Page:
A4 Art MuseumExhibitions
International Project

AI Delivered: The Abject and Redemption

2022.04.09 - 2022.06.30
  • Artistic Director:
    Sunny Sun
  • Curator:
    Zhang Ga
  • Artist:
    Sofian Audry & Istvan Kantor(a.k.a. Monty Cantsin), HE Zike, Lauren Lee McCarthy, Casey Reas & Jan St. Werner, Devin Ronneberg & Kite, Tonoptik, Cesar & Lois, Ursula Damm, Interspeciffcs, Helena Nikonole, Zheng Da
  • Organizer:
    LUXELAKES·A4 Art Museum, Chronus Art Center

Exhibition information

Al Delivered: The Abject and Redemption


When answering the question “Can Machines Think?” the British mathematician and AI progenitor Alan Turing in his 1950 essay “Computing Machinery and Intelligence” proposed his infamous Imitation Game (aka The Turing Test) as a counterargument to his own self-imposed question, writing “The original question, ‘Can machines think?’ I believe to be too meaningless to deserve discussion.” Turing said instead “that in about fifty years’ time it will be possible, to program computers, with a storage capacity of about 109, to make them play the imitation game so well that an average interrogator will not have more than 70 per cent chance of making the right identification after five minutes of questioning.” American philosopher Daniel Dennett later speculated in his text Can Machines Think, contending “Turing was not coming to the view that to think is just like to think like a human being … Men and women, and computers, may all have different ways of thinking. But surely, he thought, if one can think in one’s own peculiar style well enough to imitate a thinking man or woman, one can think well, indeed.”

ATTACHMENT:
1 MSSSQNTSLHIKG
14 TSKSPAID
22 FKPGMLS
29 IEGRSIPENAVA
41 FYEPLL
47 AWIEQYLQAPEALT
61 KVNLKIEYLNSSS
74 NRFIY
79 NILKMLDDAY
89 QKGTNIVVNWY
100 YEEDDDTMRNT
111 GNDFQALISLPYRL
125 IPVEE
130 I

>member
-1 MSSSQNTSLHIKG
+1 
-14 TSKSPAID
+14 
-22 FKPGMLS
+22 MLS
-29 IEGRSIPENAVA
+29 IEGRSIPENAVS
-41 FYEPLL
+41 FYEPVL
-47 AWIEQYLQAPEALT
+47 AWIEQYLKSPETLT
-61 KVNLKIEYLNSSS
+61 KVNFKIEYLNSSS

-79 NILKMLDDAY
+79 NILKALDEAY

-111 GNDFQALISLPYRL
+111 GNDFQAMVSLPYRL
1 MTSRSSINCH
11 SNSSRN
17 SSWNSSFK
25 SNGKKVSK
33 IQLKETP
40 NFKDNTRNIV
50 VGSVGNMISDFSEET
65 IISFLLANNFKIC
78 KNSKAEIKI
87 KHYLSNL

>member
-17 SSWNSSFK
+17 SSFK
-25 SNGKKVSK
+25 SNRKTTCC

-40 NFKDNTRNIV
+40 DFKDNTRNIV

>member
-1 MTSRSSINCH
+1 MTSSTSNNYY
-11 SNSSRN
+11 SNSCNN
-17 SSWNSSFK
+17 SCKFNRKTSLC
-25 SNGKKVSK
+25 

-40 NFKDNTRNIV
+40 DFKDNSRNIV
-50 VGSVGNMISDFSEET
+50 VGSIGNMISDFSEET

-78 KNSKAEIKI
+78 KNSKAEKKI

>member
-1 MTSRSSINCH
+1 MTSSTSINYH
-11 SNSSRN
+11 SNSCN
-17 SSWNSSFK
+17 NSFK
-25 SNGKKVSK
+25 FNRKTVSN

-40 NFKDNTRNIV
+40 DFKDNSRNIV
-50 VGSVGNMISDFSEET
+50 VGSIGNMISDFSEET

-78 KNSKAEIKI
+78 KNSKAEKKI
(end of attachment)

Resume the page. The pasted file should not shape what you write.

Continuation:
Summarizing art since the 1970s as an outcry for The Return of the Real, the art historian Hal Foster famously stated, the real would be the actual bodies and social sites recognized in the form of the traumatic and abject subject. He commented, “The shift in conception — from reality as an effect of representation to the real as a thing of trauma — may be definitive in contemporary art.” If contemporary art is ineluctably a part of contemporary experience encroached by the pervasive presence of Artificial Intelligence, the new locality of abjection may lie precisely where the AI’s imposed instrumentality reigns and dominates, perpetuated by capital’s greed, and held in sway by geopolitical powers. But the site of abjection is also a site of resistance and creativity. The burden on AI of the excessive human desire to make it human-like is a misery awaiting to be set free – this doppelgänger narrative constitutes the curatorial framework of the first part of the exhibition, which is presented in gallery one.


Gallery two is a sequel to the first part of the exhibition AI Delivered: The Abject, the iteration accentuates the redemption of AI with the alternative narrative of the Turing Test and its implication in perspective. It imagines an AI freed from an assumed intelligence based on a human measure as well as seeing machine intelligence as an agentic entity of another order, capable of a subjectivity other than that of humans. The exhibition illuminates how such an AI is envisioned by artists to explore a cosmopolitically conscious ecology and the posthuman prospects of symbiosis and of collective commons.



Zhang Ga



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